I wheeled around.
“Don't tell me what your old man says,” I shouted.
“Can you dribble?”
“Can I dribble? What kind of question is that? Of course I can dribble, what you think a point guard does?” he moaned, tugging on my warm-up.
“My dad says, I'm like Curly Neil.”
This was worse than a beehive.
“What am I supposed to tell my dad when he asks me what position---”
“That's it,” I cried, pushing to my locker.
“Why ain't you answering me?”
“ I ain't answering you, cuz your an idiot.” I screamed. “And another thing, NO SHOES ON THE COURT!”
As the new kid drops to the floor, to take off his shoes, I wonder why I'm on the out side of of Coach's door—looking in.

Two, four, six, I race up the stairs and skip around the Dobrowski sisters. I was halfway up the second railing when Miss Rivers decided to take her class out for shadow drawing. If I was late for another one of Sister Angelica's history classes, I'd be staying after school and washing her chalkboard for a month.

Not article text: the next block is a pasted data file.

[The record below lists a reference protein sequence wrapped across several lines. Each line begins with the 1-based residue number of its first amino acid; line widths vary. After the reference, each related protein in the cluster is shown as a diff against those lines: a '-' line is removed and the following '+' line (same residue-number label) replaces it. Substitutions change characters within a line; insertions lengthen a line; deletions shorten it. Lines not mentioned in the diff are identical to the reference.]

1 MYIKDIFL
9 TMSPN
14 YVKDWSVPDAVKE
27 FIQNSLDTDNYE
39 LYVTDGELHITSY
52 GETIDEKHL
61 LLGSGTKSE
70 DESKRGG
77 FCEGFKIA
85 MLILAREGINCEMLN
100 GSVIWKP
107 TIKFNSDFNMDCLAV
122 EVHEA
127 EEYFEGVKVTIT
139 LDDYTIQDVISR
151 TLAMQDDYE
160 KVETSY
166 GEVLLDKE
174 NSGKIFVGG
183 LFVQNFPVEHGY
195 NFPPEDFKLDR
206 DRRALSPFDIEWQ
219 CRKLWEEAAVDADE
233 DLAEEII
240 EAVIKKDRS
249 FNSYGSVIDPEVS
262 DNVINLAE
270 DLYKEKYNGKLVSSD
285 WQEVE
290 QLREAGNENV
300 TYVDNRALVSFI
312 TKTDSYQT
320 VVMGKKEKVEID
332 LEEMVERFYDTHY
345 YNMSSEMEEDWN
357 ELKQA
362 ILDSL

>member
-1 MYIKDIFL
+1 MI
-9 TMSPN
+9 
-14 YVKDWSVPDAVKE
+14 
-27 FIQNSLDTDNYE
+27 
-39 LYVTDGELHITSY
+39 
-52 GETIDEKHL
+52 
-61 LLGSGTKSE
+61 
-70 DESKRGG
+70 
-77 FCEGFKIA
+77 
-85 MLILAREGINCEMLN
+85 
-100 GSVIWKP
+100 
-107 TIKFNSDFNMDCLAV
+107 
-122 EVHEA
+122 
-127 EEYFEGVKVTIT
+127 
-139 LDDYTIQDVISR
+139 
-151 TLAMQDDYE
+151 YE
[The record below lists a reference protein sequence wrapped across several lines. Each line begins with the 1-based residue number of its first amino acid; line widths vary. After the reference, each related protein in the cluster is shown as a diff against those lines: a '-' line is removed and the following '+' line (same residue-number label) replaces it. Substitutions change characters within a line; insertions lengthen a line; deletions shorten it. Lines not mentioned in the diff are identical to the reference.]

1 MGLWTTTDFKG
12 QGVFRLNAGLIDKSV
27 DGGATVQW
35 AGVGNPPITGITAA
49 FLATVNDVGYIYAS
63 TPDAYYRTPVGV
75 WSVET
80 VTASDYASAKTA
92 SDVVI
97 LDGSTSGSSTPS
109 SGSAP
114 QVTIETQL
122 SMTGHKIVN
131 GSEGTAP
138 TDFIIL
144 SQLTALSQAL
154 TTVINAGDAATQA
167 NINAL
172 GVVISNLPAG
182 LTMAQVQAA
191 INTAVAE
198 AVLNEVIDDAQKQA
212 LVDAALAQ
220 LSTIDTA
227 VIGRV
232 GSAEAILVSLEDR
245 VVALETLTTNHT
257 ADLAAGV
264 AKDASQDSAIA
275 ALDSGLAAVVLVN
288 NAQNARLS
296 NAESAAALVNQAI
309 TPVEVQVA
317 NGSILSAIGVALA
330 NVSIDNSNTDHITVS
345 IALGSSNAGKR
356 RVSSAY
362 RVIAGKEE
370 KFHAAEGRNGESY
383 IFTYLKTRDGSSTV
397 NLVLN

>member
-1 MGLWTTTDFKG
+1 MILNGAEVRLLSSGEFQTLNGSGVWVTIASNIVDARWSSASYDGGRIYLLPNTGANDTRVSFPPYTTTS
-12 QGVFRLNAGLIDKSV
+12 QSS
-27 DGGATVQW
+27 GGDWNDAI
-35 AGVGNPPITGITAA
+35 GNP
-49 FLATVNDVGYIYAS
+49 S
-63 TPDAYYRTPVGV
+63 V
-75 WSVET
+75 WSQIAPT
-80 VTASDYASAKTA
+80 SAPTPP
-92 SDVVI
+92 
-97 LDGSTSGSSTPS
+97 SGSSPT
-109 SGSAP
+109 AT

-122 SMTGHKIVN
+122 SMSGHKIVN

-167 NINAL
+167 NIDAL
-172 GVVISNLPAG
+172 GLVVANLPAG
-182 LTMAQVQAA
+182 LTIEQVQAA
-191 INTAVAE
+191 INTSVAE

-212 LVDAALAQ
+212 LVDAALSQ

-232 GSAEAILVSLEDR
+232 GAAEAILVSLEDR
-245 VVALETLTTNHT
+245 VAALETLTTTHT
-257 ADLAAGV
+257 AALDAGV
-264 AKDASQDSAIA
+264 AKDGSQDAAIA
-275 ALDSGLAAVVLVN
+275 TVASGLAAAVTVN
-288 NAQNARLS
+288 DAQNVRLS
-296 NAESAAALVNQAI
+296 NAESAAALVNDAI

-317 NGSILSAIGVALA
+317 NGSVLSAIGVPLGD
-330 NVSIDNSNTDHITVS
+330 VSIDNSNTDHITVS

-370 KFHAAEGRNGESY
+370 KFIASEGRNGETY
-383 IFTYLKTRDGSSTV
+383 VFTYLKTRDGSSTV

I squeezed through the bottleneck, took a deep breath, then Sister Angelica gave me a frown that thrust-out her lower chin. Sister was a lot like Coach, nice on the inside, but ready to give a lesson you wouldn't forget. Sister closed the door in my face, just as the bell rang, pressing her watch up to her nose—I was sunk.
I stood outside her door and watched as Sister Angelica strolled to her podium. That witch, I thought. I gave her a sneer to rattle her cage.
Today was the first day of tryouts and I couldn't be late, and cleaning blackboards for Sister Angelica would mean—“Ahhh crap,” I said.
“Ahhh what?” A familiar voice echoed.
I didn't want to turn around. Threes—Coach always said—bad things happen in threes. First, Grandpa chases me out of his office, then I'm late for class, and now c-r-a-p, Sister Mary Catherine hears me saying something that's not supposed to be in a kid's vocabulary.